Saturday, April 20, 2019

The Possibility of the Unexplored

80% of the world's oceans are unexplored. We have no idea what exists, what's possible, and what might be beneath the surface of the unexplored waters. Because of the difficulty, risk, and cost associated with exploration, we are unaware of the potential that lies beneath. 

What if the same is true for student learning? What if we have only scratched the surface of our learners' potential because of our unwillingness to be uncomfortable, fear of taking risks, and inability to see what's possible? 

The reality is that the shallow parts of the ocean and those close to the coastline have been explored and receive much of the attention and time dedicated to exploration.  These parts are easy to access and really aren't that risky.  Sound familiar?

I know that for me, in my own classroom, teaching surface-level was easy.  I was comfortable in doing so and felt like it was where I spent much of our time.  Ever so often, we would venture into the deep unknown, but it wasn't easy and I certainly wasn't comfortable.  

Fortunately, a few years ago, my mindset shifted and I began to realize that it wasn't about what made me comfortable or how risky it was, it was about what my students needed and wanted from a learning experience.  And, they needed to go deep.  If I'm completely honest, they didn't know that they wanted to go deep at first.  They were just as scared and uncomfortable as I was.  But once we decided to take the risk and spend our time beyond the shallows and in the deep, everything changed.
So, what's the difference between surface level learning and deep understanding?  

Surface level learning is easy.  Deep understanding is difficult.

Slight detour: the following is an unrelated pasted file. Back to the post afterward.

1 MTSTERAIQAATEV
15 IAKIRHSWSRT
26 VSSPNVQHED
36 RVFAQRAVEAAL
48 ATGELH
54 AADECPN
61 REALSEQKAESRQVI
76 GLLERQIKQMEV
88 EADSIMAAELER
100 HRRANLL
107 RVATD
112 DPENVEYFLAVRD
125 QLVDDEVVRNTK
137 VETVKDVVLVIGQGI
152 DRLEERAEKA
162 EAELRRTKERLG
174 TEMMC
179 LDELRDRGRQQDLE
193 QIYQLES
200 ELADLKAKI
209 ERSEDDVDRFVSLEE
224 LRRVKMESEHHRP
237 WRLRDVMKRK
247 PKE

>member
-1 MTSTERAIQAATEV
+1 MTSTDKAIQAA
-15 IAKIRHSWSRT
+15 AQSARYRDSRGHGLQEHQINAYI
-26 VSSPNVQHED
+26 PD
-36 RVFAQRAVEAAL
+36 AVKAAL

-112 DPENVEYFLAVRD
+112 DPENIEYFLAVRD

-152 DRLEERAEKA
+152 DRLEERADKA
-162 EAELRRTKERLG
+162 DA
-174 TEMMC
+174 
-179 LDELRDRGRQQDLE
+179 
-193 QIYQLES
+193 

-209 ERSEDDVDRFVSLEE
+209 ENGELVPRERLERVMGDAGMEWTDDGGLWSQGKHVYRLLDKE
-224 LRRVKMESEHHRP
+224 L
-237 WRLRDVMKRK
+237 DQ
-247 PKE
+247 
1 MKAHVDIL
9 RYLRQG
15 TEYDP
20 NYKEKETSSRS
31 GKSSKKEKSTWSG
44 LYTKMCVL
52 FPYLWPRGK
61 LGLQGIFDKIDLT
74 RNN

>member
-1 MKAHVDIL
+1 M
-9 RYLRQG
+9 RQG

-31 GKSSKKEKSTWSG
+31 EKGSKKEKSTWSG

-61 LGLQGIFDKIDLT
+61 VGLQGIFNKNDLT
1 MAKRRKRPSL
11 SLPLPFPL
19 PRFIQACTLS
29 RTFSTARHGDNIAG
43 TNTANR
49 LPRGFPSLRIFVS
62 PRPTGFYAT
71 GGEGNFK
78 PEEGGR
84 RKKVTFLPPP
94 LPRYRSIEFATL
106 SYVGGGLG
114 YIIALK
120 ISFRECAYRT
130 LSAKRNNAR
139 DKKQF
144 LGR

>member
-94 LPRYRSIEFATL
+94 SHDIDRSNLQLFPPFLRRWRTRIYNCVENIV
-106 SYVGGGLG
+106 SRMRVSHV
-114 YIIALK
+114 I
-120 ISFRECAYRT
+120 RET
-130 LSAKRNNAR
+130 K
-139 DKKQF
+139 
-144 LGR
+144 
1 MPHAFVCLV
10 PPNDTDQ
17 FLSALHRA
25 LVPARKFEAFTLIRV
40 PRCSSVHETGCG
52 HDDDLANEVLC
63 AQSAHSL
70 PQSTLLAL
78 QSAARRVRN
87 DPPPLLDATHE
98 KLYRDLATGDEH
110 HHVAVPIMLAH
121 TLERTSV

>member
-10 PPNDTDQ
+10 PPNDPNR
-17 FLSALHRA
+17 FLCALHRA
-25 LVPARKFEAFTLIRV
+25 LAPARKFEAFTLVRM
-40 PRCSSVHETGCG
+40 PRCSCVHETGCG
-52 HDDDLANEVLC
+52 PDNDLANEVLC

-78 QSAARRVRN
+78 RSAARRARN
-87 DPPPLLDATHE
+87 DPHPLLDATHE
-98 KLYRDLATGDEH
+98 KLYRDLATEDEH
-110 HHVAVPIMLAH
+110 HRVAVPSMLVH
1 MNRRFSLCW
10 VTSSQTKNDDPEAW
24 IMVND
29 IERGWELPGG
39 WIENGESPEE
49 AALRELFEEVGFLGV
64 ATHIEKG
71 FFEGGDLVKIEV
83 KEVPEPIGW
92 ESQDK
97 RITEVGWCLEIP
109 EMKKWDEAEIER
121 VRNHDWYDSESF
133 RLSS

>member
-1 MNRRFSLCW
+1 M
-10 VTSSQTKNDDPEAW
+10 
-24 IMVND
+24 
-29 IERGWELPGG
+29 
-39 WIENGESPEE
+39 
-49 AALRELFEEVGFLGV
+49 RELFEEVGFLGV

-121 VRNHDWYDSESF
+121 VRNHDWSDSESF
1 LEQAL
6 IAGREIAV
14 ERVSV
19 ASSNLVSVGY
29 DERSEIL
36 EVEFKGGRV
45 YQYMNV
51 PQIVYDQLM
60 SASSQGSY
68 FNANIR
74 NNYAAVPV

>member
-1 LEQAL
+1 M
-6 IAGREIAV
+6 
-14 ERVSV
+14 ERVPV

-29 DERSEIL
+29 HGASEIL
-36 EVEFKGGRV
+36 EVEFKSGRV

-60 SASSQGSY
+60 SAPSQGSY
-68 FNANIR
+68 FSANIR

Surface level learning is comfortable.  Deep understanding is uncomfortable.

Surface level learning is about compliance.  Deep understanding involves taking risks.
Surface level learning involves worksheets and repetition.  Deep understanding involves learning through application.  
Surface level learning is often driven by the teacher.  Deep understanding is driven by the learner.

The next question is how do we move into the deep in a way that makes sense and doesn't cause everyone to want to jump ship?

Talk to your learners.  Help them understand the difference and be able to recognize when they are experiencing surface level learning and when they are experiencing deep understanding.

Observe other teachers.  Look for the ways that they are diving into the deep and be willing to ask questions and learn from them.

Try new things.  Innovative ideas such as Genius Hour and Makerspace give learners real opportunities to dive deep and learn by doing.  

Be reflective.  After a learning experience, consider the percentage that was surface level and the percentage that involved going deep.  Do you need to make adjustments?

Change your perspective.  See your role as leading learners rather than managing students.  Lead those that are ready into the deep, while continuing to prepare those that aren't.  

Look for opportunities.  When designing a learning experience, consider how it can be taken deeper.  Can it be done through questioning, real-world connections, creativity, or reflection?  

These are just a few ideas to get started.  The goal is to move beyond what has been easy and comfortable and start doing what's best for today's learners.  So, how about it, my friend?  Are you willing to go deep?  What is it about the shallow water that has kept you there for so long and might that very reason be enough to push you into the deep, unknown, unexplored waters of student learning knowing that is where the potential for real change exists?

Source:  "How much of the ocean have we explored?." 11 Jul. 2018, Accessed 20 Apr. 2019.

Wednesday, April 3, 2019

Fixing Up Your Lesson Plans

If you haven't heard of Waco, Texas, you might not be a fan of Fixer Upper on HGTV.  Chip and Joanna Gaines have created quite the stir in our little town and have created an experience unlike any other.  They are a local couple that take older homes and remodel, redesign them into beautiful living spaces that people are going crazy for right now.  They also own Magnolia Market, a place for others to find home decor similar to that used on the show.